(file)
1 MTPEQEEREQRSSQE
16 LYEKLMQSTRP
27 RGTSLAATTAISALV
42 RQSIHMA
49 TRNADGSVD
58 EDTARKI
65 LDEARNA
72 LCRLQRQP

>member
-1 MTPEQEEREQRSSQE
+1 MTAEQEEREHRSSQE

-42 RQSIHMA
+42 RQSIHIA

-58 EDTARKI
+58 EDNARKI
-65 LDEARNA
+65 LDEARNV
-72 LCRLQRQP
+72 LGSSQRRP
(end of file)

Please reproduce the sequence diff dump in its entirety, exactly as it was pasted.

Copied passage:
1 MTPEQEEREQRSSQE
16 LYEKLMQSTRP
27 RGTSLAATTAISALV
42 RQSIHMA
49 TRNADGSVD
58 EDTARKI
65 LDEARNA
72 LCRLQRQP

>member
-1 MTPEQEEREQRSSQE
+1 MTAEQEEREHRSSQE

-42 RQSIHMA
+42 RQSIHIA

-58 EDTARKI
+58 EDNARKI
-65 LDEARNA
+65 LDEARNV
-72 LCRLQRQP
+72 LGSSQRRP